Message: Posted by: Michael Baker (Sep 1, 2011 10:34AM)
Ms. Merizing, thanks for that link. I was a big fan of Rust All, but the local shops don't carry it. I think these will come in handy.

Dr. J... It seems as if we have something else in common. I modeled railroads for years. I had a 5' x 16' N scale layout, Burlington Route, Zephyrs, and Santa Fe. It was a loose representation of the town where I grew up. Sold it all when I moved, though. I've known for a long time that there are many areas that cross over between magic and modeling! :)

On the topic of weathering products, Klamm Magic used to sell a bill aging compound. Maybe they still do. You could make gaffs from crisp new bills and then properly age them in a matter of minutes. Good stuff.
Message: Posted by: spcarlson (Sep 21, 2011 02:59PM)
Thank you everyone for he great tips and links they are proving to be very helpful.

The project I am working on at present is wood but the products for aging metal are great for future reference. I never realized there was so much out there!

Steve
Message: Posted by: Michael Baker (Sep 21, 2011 03:57PM)
Unless the products specifically alter the chemical compound of the material, i.e., expedited patina on metal, some of the products may only be superficial "cosmetic" changers. An example is the "Rust-All" product I used. It could be applied to plastic, wood or metal, painted or not, and have the same results... that of rust. It pays to experiment.
Message: Posted by: mikenewman (Sep 30, 2011 02:11AM)
All,
Once again the Café has come through!
I bought a "Haunted Key" for $5. And I was thinking it would be an antique looking key. As you are probably aware, it is a high gloss silver and looks brand new. Not the effect I wanted. I realize there are keys out there that are already "antique". But my way is cheaper and now it will be more fun to improve mine!

So, I am going to look into these and see what works best.

Besides, I am pretty sure the key I have is a hard plastic. It’s cheap enough where I can experiment.

Thanks guys!

Mike
Message: Posted by: thegreatnippulini (Sep 30, 2011 07:20AM)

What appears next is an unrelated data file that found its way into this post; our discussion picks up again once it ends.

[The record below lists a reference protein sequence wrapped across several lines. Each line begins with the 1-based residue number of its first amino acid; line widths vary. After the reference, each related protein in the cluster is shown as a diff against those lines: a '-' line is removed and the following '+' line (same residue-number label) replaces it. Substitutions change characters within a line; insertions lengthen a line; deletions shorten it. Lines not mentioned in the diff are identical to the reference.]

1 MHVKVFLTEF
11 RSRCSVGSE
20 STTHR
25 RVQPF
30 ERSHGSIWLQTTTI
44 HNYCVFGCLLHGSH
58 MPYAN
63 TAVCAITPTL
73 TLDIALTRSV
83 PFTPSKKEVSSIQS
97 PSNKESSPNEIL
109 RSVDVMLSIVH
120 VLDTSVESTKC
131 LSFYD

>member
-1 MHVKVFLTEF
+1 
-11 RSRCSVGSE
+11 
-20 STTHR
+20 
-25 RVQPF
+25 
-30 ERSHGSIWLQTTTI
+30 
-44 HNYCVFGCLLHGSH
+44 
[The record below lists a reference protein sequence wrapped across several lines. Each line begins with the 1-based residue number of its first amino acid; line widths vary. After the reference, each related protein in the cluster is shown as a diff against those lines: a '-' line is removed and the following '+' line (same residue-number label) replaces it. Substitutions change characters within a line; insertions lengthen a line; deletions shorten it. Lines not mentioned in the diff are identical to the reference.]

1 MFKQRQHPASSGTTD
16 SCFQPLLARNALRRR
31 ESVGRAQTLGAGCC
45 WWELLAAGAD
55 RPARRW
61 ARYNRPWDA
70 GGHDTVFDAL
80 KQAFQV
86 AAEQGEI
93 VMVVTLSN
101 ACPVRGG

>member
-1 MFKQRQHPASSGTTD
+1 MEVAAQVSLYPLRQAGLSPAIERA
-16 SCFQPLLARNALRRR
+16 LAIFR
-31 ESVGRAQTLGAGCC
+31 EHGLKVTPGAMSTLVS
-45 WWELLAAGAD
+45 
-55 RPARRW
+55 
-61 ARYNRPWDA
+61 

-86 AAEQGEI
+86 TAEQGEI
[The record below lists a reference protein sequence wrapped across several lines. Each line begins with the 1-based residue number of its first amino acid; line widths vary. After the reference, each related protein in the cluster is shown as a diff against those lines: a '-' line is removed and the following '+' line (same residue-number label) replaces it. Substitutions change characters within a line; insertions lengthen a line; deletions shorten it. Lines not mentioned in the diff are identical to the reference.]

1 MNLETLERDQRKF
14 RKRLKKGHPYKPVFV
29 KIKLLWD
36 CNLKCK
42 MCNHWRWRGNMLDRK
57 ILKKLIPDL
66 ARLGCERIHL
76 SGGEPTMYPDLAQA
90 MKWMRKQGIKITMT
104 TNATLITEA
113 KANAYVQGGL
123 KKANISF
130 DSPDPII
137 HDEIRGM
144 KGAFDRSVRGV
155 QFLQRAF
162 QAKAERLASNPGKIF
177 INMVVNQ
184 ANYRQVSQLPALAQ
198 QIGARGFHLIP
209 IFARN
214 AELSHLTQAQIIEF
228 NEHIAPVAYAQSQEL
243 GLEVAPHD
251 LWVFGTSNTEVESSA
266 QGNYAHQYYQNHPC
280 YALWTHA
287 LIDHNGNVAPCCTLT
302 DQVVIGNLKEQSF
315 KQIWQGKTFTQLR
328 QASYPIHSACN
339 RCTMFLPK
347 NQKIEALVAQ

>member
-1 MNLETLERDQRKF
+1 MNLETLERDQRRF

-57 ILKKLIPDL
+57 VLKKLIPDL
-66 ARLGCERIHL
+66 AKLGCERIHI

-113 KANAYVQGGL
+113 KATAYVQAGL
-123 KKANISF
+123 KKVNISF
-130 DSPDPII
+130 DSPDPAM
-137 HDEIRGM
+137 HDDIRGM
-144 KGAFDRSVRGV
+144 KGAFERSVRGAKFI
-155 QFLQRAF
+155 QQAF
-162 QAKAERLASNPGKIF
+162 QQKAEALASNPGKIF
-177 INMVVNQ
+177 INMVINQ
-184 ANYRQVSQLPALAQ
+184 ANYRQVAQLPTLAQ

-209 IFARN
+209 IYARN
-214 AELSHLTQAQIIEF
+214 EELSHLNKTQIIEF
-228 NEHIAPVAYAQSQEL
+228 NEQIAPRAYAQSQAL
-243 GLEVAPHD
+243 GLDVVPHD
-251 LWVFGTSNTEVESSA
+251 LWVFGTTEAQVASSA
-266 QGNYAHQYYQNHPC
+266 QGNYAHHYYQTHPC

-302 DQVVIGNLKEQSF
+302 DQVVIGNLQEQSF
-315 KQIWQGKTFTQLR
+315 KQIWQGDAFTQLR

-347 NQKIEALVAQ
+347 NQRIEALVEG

Mike, there are a number of methods for rusting metal. PM me and I can give you some tips.
Message: Posted by: Chris Stolz (Sep 30, 2011 08:40AM)
http://www.bozzle.com/id_Antiquating.html
Message: Posted by: George Ledo (Oct 1, 2011 10:41AM)
Good article. Thanks for the link. The only issue I have with it is that it gives you step-by-step instructions on how to do something, but doesn't include photos or explain why you're doing each step. For instance, the part about scraping off the wax is good; the wax is a resist to keep paint off the surface, but you don't get a clue as to how much or what it wants to look like. This is one of those cases where you could follow the instructions to the letter and end up not liking the result, but not knowing why you don't like it.
Message: Posted by: pattyluker (Feb 19, 2012 01:09PM)
You may want to try the products at Stoney Mountain Classic Castings. They carry a large Weathering Kit (18 Color) pigments and are introducing a new line in Stains. Go to http://www.shop.stoneymountaincc.com or check out the store front on Ebay.
Message: Posted by: Bob1Dog (Feb 19, 2012 04:22PM)
Welcome aboard pattyluker. Interesting 1st post!

Actually, I'm restoring a old MAK French Wrist Chopper and didn't know where to post this. Thought I would try here. It's just old and rickety and the last time I tested it before a performance, one of the spacer shims fell off and rendered the trick useless so I axed it for the performance. I was actually going to throw it in the garbage because MAK doesn't make a quality chopper; at least this one isn't.

My wife convinced me that I should look it over before trashing it, and I did. I took the whole thing apart, and found that all it really needed was some new glue and tightening up. However, in my test failure, the blade got stuck and jammed in the bottom, marring the surface pretty badly. I took some emery cloth and a file to the aluminum blade dings and realized I would have to put a lot of elbow work into re polishnig the blade, and the effect just isn't worth that much labor to me.

So I thought, why not age the blade? Rough it up a bit and stain it somehow so that it gives the appearance of old blood stains on it. It is after all an old prop I purchased from someone for about $75 and I only used it twice. I introduce it as an old device anyway, that might be "well, a little rusty in some places." So aging the blade might add to the effect.

Any ideas on how to make that blade look old, worn and bloody without the blood?
Message: Posted by: Son of a Beat (Mar 20, 2012 08:30PM)
SUN and RAIN.
Before building is even best.